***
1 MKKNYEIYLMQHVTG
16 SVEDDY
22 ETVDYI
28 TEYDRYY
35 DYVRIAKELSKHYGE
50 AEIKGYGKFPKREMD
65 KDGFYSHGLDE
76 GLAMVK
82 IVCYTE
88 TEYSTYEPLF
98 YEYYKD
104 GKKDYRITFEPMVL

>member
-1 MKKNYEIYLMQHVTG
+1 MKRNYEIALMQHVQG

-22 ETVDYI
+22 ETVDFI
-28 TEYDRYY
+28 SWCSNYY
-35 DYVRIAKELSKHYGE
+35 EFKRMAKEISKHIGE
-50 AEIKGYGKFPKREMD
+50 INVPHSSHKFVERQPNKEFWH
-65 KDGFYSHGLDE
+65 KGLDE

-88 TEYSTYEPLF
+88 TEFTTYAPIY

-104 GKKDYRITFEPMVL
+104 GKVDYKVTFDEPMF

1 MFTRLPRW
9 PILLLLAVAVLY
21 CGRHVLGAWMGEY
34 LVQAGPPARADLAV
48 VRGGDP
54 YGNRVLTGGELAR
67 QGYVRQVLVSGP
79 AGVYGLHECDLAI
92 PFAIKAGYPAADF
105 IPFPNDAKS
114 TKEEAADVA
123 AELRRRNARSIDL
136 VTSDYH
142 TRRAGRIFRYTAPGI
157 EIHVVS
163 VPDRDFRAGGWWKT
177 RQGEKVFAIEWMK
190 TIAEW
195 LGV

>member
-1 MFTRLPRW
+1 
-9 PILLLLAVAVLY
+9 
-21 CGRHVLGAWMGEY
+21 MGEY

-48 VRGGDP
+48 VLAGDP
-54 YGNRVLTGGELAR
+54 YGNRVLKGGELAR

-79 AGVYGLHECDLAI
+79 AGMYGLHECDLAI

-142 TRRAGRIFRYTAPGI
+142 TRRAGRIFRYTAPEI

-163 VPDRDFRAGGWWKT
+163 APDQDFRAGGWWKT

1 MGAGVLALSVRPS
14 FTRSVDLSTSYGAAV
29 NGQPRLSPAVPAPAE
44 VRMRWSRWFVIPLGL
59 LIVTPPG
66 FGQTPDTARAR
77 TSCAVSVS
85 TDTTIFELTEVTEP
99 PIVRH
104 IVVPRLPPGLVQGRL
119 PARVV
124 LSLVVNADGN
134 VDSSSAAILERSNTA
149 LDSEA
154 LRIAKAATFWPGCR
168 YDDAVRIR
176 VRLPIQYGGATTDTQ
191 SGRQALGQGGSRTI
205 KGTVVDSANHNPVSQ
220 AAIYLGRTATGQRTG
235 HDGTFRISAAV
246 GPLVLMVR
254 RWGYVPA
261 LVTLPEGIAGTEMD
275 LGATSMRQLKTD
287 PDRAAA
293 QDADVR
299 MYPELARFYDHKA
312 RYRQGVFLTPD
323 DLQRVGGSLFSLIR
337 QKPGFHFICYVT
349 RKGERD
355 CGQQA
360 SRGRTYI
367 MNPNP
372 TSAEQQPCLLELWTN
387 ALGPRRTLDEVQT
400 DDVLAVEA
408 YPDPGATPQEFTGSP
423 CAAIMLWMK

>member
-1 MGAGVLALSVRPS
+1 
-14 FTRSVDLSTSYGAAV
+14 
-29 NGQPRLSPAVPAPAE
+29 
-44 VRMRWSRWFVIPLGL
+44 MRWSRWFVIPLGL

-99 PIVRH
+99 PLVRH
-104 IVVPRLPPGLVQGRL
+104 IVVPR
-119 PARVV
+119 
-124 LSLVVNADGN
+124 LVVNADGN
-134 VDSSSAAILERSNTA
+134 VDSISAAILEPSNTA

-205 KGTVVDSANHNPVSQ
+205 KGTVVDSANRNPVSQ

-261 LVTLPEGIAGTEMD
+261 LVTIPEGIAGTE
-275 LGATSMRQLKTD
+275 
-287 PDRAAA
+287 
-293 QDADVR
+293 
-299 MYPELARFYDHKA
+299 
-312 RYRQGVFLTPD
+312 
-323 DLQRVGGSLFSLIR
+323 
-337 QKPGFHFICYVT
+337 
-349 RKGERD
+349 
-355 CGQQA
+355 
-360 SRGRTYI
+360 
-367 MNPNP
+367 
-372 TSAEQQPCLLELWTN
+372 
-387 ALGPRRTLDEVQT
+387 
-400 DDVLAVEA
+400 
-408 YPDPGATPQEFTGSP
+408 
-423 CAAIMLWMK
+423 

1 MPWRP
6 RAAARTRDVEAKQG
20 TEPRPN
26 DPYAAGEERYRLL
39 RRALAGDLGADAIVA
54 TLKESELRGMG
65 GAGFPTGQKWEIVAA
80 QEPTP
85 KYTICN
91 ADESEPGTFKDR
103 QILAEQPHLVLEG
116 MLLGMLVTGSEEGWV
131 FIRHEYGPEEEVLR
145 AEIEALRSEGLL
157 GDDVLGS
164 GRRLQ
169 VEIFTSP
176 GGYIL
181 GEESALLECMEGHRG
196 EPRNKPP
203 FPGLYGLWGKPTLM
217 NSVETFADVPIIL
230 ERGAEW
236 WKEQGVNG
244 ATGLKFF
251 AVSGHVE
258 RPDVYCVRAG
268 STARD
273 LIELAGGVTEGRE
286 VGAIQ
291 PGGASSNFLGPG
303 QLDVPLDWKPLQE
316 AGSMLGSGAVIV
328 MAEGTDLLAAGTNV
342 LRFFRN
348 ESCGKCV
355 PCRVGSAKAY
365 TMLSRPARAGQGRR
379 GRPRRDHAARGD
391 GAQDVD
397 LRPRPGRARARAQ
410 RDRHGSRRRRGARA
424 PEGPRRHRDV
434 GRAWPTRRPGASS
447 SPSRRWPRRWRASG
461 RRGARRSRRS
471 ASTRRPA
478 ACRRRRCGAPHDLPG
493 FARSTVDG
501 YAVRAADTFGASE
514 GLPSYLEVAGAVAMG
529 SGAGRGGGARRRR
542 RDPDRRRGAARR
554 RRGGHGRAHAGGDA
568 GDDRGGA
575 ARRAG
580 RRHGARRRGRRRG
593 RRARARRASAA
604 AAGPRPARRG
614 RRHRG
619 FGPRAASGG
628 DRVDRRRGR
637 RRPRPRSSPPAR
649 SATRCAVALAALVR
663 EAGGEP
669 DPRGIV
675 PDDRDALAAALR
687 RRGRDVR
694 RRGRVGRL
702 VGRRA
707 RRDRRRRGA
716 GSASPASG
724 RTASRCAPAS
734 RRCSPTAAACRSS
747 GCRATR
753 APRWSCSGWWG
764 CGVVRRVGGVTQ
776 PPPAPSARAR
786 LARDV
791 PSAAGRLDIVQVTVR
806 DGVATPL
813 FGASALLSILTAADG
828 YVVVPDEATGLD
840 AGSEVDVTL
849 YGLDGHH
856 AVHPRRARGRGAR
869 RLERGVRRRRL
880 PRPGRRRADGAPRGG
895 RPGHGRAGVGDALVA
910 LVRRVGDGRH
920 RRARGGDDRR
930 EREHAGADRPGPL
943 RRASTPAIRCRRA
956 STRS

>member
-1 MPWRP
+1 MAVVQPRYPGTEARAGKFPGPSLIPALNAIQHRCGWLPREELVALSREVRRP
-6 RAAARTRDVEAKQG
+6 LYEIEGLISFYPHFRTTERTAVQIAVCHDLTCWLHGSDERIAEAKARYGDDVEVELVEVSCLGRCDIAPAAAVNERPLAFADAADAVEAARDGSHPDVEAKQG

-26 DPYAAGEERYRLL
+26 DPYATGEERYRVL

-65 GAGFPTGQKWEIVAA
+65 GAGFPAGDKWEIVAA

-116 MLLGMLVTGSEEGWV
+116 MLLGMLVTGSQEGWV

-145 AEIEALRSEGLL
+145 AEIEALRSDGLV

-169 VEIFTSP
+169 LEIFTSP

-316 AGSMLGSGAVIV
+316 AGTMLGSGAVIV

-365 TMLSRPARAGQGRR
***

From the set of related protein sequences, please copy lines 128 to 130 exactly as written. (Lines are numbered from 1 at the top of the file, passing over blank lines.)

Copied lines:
+261 LVTIPEGIAGTE
-275 LGATSMRQLKTD
+275 